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Divorce Lessons From Outer Space

By: Richard Wolf

It’s something that divorce attorneys see fairly regularly – one spouse accusing the other spouse of accessing their private bank accounts during the divorce process. But what happens when one of the spouses is accessing the bank accounts from space?

Yes, that’s right – outer space. That’s exactly what Summer Worden has accused her spouse, NASA astronaut Anne McClain, of doing.

The issues started when in the midst of a bitter divorce, Ms. Worden found herself wondering how her estranged spouse knew things about her current spending habits. What made things all the more strange was that her spouse was on a six-month mission aboard the International Space Station at the time.

Ms. Worden, a former Air Force intelligence officer, contacted her bank and asked about the locations of computers that had recently accessed her bank account using her login credentials. The bank was able to identify one computer network registered to NASA.

According to Ms. McClain, she was merely checking on the family’s finances, something that she regularly had done, with Ms. Worden’s permission, during their marriage. In fact, Ms. McClain used the same login information and password that she previously used and she contends that Ms. Worden never said that the account was now off limits.

3 Things to Learn From the “Case in Space”

While this case certainly has some unusual aspects, including potential issues regarding the discovery process, as NASA will most likely be wary of providing access to its highly sensitive computer network, this case does highlight three important issues for people going through the divorce process.

  1. When starting the divorce process it is extremely important to change your passwords for bank accounts, social media accounts, email, etc.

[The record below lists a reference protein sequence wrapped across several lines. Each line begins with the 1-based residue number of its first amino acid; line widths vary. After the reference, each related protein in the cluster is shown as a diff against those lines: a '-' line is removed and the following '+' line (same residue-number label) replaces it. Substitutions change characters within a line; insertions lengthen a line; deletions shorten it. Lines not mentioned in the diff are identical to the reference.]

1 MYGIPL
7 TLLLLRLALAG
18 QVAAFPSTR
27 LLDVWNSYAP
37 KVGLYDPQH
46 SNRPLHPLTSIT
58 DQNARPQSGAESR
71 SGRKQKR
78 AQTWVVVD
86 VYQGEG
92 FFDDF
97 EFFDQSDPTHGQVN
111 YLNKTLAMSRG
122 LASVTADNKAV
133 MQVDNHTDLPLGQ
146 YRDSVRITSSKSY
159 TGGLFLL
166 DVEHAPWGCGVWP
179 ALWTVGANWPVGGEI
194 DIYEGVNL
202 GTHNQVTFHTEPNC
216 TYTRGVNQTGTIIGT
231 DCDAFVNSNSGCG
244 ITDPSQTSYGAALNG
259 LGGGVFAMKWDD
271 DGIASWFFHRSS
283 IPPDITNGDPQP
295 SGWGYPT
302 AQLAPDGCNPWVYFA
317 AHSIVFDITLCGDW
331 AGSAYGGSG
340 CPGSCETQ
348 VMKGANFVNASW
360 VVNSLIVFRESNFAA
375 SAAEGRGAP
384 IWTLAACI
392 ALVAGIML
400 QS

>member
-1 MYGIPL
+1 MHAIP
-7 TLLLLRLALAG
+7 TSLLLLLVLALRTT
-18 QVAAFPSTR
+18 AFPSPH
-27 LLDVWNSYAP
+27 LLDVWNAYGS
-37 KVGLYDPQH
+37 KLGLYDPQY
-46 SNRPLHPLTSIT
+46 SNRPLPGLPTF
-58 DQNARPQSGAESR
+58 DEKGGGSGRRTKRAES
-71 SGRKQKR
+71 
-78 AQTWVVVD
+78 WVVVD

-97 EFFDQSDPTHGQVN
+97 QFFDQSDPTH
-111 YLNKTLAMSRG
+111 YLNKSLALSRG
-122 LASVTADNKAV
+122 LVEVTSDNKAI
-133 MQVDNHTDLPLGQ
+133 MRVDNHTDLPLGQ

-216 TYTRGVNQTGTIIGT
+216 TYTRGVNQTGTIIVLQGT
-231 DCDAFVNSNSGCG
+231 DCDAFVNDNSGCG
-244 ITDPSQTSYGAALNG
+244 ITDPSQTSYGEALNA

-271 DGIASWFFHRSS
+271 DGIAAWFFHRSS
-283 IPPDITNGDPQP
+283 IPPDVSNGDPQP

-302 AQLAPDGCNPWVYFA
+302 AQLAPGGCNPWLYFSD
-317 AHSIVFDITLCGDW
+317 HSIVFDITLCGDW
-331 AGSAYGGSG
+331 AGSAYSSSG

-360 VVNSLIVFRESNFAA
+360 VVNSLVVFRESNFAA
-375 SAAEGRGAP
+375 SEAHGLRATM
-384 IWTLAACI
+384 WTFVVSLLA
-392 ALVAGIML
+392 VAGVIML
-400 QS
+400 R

If you continue to use old login credentials, it’s quite possible that your spouse knows them or can easily guess them. Consider using a password creator to avoid picking a password that they can easily guess. Pro tip from our technology teamhow to build a secure password.

    Also, consider creating a brand new email account for all communications with your attorney and advisors. Before changing login information on any joint account, it’s important to discuss this with your attorney to make sure that you don’t create serious complications.

  2. Make sure that you and your spouse create a clear financial plan during the divorce process. Which bank accounts will remain open? Where do salaries get deposited? How are child expenses going to be paid? While it’s possible that this plan may not be followed, it’s always better to have discussed these financial issues and have a plan in place.

  3. When communicating with your spouse during the process, pay close attention to what they or their attorney is saying. Did your spouse just casually bring up a credit card purchase you just made that they shouldn’t have known about? Did your spouse suddenly and mysteriously produce documents related to their finances a few hours after you emailed your attorney about the same issue? While you might not be a former Air Force intelligence officer, you might stumble upon some important information that you and your attorney should act upon.

Need Help?

Our litigation support professionals help family law attorneys form solid financial strategies for their clients. Contact us online or call 800.899.4623 for help.

Published September 5, 2019

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